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Doing things to impress people and to be admired are not good motives for serving God.
God's will for Jerusalem is that it be whole—undivided.
We are seeing tremendous growth in the body of Messian in Israel.
Israel is bursting with history. Ancient stones and landscapes cry out with stories from times old and new. As a tourist, it is easy to be overwhelmed as you tour the sites. But what is God doing in Israel today? How is the God of Abraham, Isaac and Jacob meeting with His people, Israel, in our generation?
As a sabra, or native-born Israeli, I have no doubt that God is moving in Israel today. Although there are 7 million people here who do not know the Lord, Israelis are responding to the gospel as never before.
I encourage the members of my church in Tel Aviv to take advantage of this new openness. One way we do this is through a distribution center that shares food and clothing with needy families. We also run Dugit Messianic Outreach Center, a base for street outreaches and a safe place where Israelis can hear the gospel over a cup of coffee.
As a result of these and many other efforts, the last two decades have seen tremendous growth in the body of Messiah in Israel. Today there are more than 130 local indigenous congregations: Hebrew, Arabic, Russian and Amharic (Ethiopian), as well as French and Spanish. This figure does not include the additional English-speaking and denominational churches in the land.
Hand in hand with this growth goes the need to make disciples. Our primary need is for spiritual fathers and mothers who can help local believers grow stronger in the Lord and His Word. The obstacles believers face are many and the spiritual warfare intense, but we are preparing for revival.
God is also doing something remarkable among Jewish and Arab believers. The world might not believe there can be peace between the Jewish and Arab communities in Israel, but here in the local congregations we are experiencing it. We often have joint worship and prayer meetings. This unity in the Messiah is evident all over the country.
One of the deacons at Adonai Roi Congregation is a perfect example of this type of reconciliation. After growing up in an environment that taught him to hate the Jews, this former Muslim was transformed when he met the Jewish Messiah.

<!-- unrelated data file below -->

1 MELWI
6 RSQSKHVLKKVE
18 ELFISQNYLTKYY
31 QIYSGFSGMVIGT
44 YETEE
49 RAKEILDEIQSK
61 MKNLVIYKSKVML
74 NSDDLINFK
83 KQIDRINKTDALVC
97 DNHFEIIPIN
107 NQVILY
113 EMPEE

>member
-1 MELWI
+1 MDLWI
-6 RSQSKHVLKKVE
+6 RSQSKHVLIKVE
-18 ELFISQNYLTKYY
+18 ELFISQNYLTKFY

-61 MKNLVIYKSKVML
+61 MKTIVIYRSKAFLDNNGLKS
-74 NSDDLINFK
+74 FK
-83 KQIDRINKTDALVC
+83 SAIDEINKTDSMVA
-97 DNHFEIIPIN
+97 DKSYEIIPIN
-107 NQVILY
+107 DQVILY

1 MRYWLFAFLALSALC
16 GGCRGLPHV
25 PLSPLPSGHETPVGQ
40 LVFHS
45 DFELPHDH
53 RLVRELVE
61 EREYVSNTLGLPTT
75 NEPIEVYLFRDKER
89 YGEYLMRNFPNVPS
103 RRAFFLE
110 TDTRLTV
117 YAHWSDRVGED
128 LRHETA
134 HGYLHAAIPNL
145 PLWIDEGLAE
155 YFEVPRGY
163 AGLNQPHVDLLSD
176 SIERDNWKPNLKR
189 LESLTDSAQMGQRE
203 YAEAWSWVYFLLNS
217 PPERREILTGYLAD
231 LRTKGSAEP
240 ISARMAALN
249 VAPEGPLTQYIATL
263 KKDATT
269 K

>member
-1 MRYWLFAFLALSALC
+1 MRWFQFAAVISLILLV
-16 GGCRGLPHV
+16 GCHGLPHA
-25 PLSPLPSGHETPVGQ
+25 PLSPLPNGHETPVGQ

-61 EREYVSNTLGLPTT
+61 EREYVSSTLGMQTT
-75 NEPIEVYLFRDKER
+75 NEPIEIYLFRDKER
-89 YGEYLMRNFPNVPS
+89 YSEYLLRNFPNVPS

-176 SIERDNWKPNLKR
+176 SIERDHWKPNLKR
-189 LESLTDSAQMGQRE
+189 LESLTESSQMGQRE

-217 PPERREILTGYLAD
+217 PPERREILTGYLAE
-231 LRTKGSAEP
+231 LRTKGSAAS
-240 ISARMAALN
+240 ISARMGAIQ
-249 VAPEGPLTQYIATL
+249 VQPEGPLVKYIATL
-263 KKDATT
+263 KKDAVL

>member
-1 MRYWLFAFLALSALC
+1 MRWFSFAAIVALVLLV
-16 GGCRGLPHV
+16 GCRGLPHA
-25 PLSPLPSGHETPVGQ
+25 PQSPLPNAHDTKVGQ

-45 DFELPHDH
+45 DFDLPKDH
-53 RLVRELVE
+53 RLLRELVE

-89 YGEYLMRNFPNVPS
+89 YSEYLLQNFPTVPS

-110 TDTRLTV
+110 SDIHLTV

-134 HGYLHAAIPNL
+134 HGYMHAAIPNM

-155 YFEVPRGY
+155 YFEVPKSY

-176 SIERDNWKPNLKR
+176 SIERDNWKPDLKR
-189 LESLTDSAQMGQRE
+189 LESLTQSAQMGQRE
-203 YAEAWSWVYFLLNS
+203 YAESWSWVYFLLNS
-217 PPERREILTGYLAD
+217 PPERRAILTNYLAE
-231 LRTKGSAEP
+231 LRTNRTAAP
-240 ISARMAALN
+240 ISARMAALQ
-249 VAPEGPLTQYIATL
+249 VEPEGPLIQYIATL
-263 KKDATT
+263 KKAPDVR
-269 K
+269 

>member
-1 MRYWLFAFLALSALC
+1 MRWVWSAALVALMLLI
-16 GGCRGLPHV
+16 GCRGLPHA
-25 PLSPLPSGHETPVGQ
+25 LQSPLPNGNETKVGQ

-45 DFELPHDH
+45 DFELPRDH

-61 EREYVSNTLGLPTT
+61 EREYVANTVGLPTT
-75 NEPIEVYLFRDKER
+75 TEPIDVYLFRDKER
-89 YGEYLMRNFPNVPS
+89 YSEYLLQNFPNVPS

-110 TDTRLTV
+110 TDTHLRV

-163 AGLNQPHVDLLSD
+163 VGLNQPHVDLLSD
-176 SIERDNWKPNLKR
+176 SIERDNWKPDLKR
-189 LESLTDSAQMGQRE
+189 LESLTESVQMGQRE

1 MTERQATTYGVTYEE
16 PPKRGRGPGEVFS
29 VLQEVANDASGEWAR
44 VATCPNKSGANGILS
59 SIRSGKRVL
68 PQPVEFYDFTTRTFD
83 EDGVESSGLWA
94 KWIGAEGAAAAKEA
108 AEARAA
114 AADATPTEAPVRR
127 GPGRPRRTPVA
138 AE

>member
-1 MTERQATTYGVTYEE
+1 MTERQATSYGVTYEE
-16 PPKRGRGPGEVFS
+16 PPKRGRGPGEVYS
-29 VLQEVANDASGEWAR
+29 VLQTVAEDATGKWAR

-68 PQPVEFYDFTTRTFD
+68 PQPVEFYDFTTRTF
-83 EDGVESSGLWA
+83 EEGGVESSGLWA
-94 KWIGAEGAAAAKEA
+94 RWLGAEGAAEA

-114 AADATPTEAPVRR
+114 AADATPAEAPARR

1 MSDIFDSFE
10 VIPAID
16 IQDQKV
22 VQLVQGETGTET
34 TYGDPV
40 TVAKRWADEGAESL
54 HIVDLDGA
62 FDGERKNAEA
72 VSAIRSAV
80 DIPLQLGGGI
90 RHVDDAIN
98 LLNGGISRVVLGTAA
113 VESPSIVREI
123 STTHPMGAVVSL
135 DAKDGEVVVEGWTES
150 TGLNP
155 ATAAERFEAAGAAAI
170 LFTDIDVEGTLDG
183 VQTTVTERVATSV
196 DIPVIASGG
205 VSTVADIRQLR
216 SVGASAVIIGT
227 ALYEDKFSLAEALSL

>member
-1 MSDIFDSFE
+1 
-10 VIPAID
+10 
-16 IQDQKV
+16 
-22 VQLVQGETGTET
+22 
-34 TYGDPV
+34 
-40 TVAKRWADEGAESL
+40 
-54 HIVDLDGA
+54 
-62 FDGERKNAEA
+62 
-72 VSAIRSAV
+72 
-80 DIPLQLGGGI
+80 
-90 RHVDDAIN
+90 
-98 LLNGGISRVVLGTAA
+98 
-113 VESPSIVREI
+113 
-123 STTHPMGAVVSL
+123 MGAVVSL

Now he loves the Jewish people and is an active member of Adonai Roi. Through him and so many like him, the Lord is preparing both Jews and non-Jews (the "one new man" spoken of in Ephesians 2:15) to be His bride when He returns to the land of Israel.
It's sad to think that almost a million Christians come to Israel each year for a typical Holy Land tour, but few ever meet local believers and pastors. Their secular tour companies seldom provide opportunities for such interaction on their schedules. Busy with the ancient stones of archaeological sites, many tourists forget to look for the living stones—the local people the Lord is building into His spiritual temple.
Despite the fact that many Christians abroad are unaware of what God is doing in Israel today, there are those who do come and build a relationship with the local body of Messiah. They come to worship with us on Shabbat (the Sabbath), and they make time to meet with us for fellowship and prayer.
Some send volunteers from their churches and organizations to help us with our ministry. A few even send teams to do outreach. We appreciate all these faithful believers who come alongside us in so many ways.
My challenge to you, brothers and sisters, is this: If you want to make a difference for the kingdom, come visit us; find out what God is doing among the local believers; fellowship, pray and worship with us; and get to know us on a personal level. Together we can expand the kingdom of God in the land of Israel.
Avi Mizrachi is the senior pastor of Adonai Roi Congregation in Tel Aviv, Israel. He and his wife, Chaya, are graduates of Christ for the Nations Institute in Dallas. For more information, contact them at email@example.com or dugit.org. In the United States, call 1-866-308-9756.
Today there are more than 12,000 Jewish believers in the Messiah.
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